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Editor's Note–September 2018

How do you get better at Visual Practice? The first time I asked myself this was after a compliment. “Your work is beautiful, but you have to get faster...most PATHs should only be about 45 minutes," Bridget, lead trainer and PATH process facilitator, said.  The last one ran just shy of two hours–oops. “As the graphic facilitator your role is to capture the ideas quickly and succinctly.” At the time, I didn’t know about Visual Practice or that IFVP existed: Google was my only hope. When my search for “Graphic Facilitation” returned something about a “Loose Tooth” I wondered, what in the world is this and what have I gotten myself into? To my surprise it was the website of our beloved Brandy Agerbeck which introduced me some basic concepts and a whole new world of opportunity. Back then my only goal was to get faster without having to exclusively draw “star people”. Seven years later, I’m still looking for ways to get better. There are so many ways to improve:

As an practitioner: skills, technique, tools, visual vocabulary, layout and composition.

As a proprietor: budgeting, billing, marketing and advertising, networking, taxes, etc. 

As a person: fitness, relationships and community, recreation, rest, and self care.

IFVP has a wealth of knowledge, skills, and experience within its membership. There are also many member led trainings and workshops. Visit the IFVP Events page to see what current and upcoming online or in person opportunities are available. 

Online options include:

In person options include:

  • Bikablo Training in Madrid, Spain hosted by Elena Urizar
  • Graphic Facilitation Workship in Vancouver, Canada hosted by Sam Bradd
  • Visual Facilitation Lab in Singapore hosted by Irene Kang Hamons

If you have or know of opportunities for training and learning make sure to add it to the IFVP Events page. You can add an event directly from your profile page or see this link for more instructions. Again, I urge you to visit the IFVP Events page for more information.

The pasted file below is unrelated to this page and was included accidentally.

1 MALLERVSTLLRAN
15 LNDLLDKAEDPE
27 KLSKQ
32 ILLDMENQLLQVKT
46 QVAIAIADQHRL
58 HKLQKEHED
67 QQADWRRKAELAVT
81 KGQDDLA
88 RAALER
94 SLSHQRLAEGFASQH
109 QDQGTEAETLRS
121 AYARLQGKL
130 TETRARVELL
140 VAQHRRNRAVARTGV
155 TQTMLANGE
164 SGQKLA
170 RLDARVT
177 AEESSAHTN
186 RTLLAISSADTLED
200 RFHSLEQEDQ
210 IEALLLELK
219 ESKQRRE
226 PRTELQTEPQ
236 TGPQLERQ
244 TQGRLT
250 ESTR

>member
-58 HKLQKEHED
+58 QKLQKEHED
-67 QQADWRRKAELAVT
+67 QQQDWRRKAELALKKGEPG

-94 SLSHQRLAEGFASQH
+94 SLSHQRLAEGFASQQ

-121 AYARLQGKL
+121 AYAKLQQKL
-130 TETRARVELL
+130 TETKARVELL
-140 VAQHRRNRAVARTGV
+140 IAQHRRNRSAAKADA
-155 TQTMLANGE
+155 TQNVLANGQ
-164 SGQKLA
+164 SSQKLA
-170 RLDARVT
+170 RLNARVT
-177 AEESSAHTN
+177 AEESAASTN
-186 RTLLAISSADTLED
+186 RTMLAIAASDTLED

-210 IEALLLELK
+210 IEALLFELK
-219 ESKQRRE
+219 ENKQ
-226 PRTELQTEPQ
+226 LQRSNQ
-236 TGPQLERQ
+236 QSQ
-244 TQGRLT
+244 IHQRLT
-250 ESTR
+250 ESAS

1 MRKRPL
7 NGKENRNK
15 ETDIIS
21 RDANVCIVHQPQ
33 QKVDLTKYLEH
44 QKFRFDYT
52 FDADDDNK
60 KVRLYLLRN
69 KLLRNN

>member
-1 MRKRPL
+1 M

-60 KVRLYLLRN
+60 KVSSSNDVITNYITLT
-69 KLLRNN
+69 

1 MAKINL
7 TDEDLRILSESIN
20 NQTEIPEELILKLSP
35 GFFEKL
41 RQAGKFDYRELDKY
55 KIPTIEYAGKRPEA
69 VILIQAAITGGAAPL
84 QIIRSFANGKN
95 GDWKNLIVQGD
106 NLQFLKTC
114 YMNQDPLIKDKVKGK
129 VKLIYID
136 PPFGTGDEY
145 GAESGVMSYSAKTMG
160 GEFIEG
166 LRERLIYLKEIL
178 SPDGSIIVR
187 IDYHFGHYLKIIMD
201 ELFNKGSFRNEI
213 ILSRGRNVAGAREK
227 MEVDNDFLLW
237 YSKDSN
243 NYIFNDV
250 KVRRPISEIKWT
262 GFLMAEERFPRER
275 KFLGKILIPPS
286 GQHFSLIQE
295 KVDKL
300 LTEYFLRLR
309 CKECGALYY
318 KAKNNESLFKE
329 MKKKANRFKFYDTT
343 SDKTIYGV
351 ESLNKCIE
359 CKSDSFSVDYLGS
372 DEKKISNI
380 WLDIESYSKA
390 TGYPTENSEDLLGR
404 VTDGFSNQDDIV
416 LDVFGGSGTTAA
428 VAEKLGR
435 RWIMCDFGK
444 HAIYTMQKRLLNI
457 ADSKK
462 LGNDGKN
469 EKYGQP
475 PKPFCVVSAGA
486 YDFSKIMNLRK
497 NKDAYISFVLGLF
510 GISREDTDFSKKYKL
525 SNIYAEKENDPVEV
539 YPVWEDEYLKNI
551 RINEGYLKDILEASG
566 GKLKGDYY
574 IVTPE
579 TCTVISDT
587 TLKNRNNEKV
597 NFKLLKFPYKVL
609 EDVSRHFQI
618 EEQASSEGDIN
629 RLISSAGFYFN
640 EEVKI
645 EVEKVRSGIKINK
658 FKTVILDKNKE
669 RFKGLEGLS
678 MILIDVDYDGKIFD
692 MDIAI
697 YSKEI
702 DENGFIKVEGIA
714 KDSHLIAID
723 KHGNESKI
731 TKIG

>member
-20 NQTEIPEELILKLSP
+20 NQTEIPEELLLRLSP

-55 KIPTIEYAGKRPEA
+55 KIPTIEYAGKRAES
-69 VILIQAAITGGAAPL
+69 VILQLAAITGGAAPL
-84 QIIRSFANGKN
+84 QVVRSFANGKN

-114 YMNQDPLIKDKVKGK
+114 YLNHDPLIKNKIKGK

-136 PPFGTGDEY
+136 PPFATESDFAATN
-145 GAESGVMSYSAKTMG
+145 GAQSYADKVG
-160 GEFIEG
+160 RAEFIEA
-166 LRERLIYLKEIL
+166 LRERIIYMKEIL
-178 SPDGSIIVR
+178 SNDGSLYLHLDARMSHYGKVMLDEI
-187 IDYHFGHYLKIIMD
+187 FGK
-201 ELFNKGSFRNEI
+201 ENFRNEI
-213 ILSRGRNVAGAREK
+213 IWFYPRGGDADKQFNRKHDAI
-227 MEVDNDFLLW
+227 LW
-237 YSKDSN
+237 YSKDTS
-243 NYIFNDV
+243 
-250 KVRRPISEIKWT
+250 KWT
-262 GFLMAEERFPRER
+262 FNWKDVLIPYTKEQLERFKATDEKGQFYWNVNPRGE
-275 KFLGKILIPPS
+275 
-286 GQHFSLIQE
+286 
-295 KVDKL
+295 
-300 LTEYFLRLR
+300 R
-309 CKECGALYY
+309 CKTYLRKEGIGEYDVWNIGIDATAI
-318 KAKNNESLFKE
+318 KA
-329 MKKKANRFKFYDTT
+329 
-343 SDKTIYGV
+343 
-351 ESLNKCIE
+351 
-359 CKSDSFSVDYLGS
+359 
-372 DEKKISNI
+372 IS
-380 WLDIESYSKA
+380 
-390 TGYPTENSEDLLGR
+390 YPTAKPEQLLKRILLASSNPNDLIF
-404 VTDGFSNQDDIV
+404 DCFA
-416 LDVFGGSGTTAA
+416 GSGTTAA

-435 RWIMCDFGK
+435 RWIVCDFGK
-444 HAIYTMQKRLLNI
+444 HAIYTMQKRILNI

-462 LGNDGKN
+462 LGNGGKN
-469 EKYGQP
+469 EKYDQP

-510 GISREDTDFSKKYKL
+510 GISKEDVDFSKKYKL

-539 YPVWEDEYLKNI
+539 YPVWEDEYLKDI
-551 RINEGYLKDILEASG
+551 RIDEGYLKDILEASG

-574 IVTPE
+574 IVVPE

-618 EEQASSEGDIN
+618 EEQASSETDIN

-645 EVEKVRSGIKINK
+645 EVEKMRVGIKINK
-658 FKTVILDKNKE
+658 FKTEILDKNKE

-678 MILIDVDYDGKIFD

Here are a few of my personal learnings during September.

I’ve reached professional status.

A friend of mine said, when someone pays your work a compliment–the amateur points out the mistakes, the professional says, “Thank you.” After my last gig I had some thoughts about how the final composition could have been better organized. As people approached the chart and were complimentary, I kept those thoughts to myself and simply said, “Thank you.” Pats self on the back.

I’m more husband and (soon to be father) than professional.

As my wife and I expect our first child and some complications have surfaced, doctor appointments have increased and my professional duties have been delayed and in some cases dropped. While unsure what effects this will have business wise, I know I’ll have no regrets about choosing to put my family first during this challenging, delicate time.

The value of sorting and straightening.

I default to the organized chaos methodology. Sure it looks like a mess, but “I know” where everything is. Construction management teaches the importance of “sorting” and “straightening.” Sorting means to decide what is necessary for the job and removing tools a materials that are not. Straightening means to place the needed items in an intentional order based on use and sequence of events. These two concepts help to reduce waste of time and material.